In a bid to contain a growing crisis of confidence at Canada's busiest public park, the Ontario government has removed four political appointees from the Niagara Parks Commission and replaced them with civil servants until a new board is formed.
The move, announced late Monday by Tourism Minister Michael Chan, follows two years of controversy and a series of revelations from an ongoing Globe and Mail investigation into untendered contracts, cronyism, $400,000 in travel spending by an executive and alleged financial improprieties at the Crown agency.
"We recognize the concerns that have been raised and are taking decisive steps to set the Niagara Parks Commission in a new direction with stronger governance and greater accountability," Mr. Chan said in a prepared statement, adding that the change has been made "so that the agency operates in a manner that is accountable and transparent to Ontarians."
As public guardian of one of the world's most recognizable natural wonders, the 125-year-old commission has faced mounting scrutiny since 2008, when its 10- to 12-member governing board quietly granted an untendered 25-year lease to the Maid of the Mist tour boat operation.
A lone commissioner, Bob Gale, broke ranks and went public with his complaint to Ontario's Integrity Commissioner. This led to two confidential government audits, obtained by The Globe, which raised concerns about opaque governance, lax business practices and an "old boys club" image.
Since then, the Maid lease has been overturned and put to tender, the commission's chairman replaced, its meetings opened to the public and its policies subject to an ongoing overhaul. Meanwhile, a Globe freedom-of-information request found that a senior agency executive, Joel Noden, spent $400,000 on travel and entertainment in three years.
Mr. Noden was fired without cause on Nov. 9, days before details of his expenses were published. He has defended the spending as appropriate and in line with parks policies of the day.
The Globe has also reported that two Liberal MPPs, including a cabinet minister, were told of alleged impropriety at the agency as far back as 2005, and that Mr. Gale told provincial investigators about a suspected forgery by a parks worker more than two years ago. The government has yet to address questions about what it did with the information.
Mr. Gale, whose commission appointment was not renewed after he went public with his concerns, called the removal of four board members "a step that should have been taken a while back, and it's a step in the right direction for the people."
The agency, which spends $77-million a year managing 1,720 hectares of public land, funds its operations from its attractions, gift shops, golf courses and a cut of Maid of the Mist receipts, but it has lost money for four straight years and relies on provincial loans for capital projects.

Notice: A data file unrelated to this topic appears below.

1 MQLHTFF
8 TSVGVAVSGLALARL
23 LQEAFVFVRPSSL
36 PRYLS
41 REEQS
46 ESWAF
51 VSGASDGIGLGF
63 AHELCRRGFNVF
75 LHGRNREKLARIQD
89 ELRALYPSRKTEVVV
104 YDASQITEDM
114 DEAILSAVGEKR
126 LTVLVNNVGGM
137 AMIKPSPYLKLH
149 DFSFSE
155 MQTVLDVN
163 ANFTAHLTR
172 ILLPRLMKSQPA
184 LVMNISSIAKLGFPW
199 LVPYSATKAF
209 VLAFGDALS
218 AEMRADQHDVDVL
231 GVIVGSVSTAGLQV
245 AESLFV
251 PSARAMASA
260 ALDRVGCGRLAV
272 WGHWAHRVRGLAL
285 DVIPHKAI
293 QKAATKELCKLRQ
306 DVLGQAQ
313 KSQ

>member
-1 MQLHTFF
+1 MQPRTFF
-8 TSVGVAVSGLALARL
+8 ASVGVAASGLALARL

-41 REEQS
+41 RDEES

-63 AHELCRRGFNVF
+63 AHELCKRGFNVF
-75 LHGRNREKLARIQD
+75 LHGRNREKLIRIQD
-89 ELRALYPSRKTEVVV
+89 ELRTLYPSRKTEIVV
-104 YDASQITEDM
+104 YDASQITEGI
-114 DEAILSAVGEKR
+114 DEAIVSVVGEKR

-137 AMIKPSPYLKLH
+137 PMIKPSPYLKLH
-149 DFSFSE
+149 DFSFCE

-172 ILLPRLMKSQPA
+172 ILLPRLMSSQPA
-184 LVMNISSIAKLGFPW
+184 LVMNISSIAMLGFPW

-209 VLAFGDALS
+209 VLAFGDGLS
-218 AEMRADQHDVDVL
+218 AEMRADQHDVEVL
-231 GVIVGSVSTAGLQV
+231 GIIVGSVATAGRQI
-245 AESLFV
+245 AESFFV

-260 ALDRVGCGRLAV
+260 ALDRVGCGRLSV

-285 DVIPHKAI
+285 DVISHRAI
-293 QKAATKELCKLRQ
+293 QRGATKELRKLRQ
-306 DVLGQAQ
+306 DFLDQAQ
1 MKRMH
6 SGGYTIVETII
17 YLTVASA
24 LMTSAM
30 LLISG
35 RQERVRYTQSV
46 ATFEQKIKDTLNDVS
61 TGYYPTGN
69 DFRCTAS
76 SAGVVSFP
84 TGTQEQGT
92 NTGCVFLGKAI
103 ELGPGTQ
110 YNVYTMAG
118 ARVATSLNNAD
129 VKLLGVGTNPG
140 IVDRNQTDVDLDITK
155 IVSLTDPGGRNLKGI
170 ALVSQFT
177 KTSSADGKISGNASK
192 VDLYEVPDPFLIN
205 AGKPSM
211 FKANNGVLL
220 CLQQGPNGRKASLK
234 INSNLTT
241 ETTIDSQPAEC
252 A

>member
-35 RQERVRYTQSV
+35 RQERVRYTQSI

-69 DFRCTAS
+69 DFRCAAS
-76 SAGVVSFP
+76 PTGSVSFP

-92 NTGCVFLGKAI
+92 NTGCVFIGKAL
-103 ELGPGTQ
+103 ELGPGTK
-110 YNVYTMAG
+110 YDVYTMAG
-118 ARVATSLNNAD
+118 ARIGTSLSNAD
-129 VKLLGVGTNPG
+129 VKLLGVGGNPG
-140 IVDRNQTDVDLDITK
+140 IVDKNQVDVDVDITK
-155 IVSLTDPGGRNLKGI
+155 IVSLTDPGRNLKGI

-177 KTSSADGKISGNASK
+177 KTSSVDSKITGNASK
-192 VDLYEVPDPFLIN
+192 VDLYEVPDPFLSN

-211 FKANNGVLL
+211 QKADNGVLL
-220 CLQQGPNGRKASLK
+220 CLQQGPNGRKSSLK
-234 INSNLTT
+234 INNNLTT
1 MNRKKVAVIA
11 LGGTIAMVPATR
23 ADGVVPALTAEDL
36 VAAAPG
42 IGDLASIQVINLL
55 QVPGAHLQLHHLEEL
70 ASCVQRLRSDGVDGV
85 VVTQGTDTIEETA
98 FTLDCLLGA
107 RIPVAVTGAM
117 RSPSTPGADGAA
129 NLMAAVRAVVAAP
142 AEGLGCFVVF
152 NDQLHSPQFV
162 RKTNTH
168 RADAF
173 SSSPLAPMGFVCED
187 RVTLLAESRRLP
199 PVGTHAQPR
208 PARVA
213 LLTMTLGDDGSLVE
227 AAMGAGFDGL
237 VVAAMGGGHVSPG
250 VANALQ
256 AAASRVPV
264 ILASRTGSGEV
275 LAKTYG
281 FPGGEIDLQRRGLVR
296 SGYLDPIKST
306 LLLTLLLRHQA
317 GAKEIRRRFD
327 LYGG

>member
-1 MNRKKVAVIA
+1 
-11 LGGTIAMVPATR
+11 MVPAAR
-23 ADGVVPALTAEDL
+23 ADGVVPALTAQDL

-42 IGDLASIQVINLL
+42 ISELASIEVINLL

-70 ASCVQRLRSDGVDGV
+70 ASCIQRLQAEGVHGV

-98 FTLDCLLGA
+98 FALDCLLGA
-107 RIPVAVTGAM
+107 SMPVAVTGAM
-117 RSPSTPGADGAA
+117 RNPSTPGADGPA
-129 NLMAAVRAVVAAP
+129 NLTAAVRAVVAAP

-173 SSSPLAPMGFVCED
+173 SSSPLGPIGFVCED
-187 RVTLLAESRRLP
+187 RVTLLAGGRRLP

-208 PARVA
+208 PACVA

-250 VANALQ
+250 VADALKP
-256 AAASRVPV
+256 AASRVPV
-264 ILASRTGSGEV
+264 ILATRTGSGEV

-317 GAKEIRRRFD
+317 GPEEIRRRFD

The four revoked board appointments include that of Archie Katzman, a veteran political bagman first appointed in 1971 and perennially reinstated by governments under all three parties. In January, The Globe reported that Mr. Katzman, a formerly bankrupt St. Catharines businessman, accepted an interest-free mortgage from a close friend who went on to win multimillion-dollar building contracts at Niagara Parks. In addition, Mr. Katzman's two sons sold wine and mobile phone service to the commission.
Commissioners Italia Gilberti, Edward Werner and Fred Louws have also been removed, leaving six appointees remaining: chairwoman Fay Booker, a governance expert Mr. Chan named this year to sharpen the agency's practices; Janice Thomson, a new vice-chair approved by Ms. Booker; and four members drawn from municipal councils in Niagara.
Those six remaining members "and six senior Ontario public servants will operate until a new permanent board is appointed," Mr. Chan said in the statement.
In the meantime, the government will undertake new audits of the agency's travel, meal and hospitality expenses, which escaped scrutiny in previous government probes, "as well as procurement practices," the minister said.
The fate of other senior executives at the agency remains unknown, though Ms. Booker hinted, after Mr. Noden's departure, that further personnel changes were possible.
She was particularly miffed at comments made by the agency's top bureaucrat, general manager John Kernahan, who told The Globe he hadn't signed off on Mr. Noden's travel expenses "in years," despite written policy that gave him that authority.
Mr. Kernahan said that authority had been delegated to another executive who was Mr. Noden's equal in the hierarchy; that executive, in turn, said only Mr. Kernahan had say over directors' expenses.
Mr. Kernahan has not responded to requests for comment.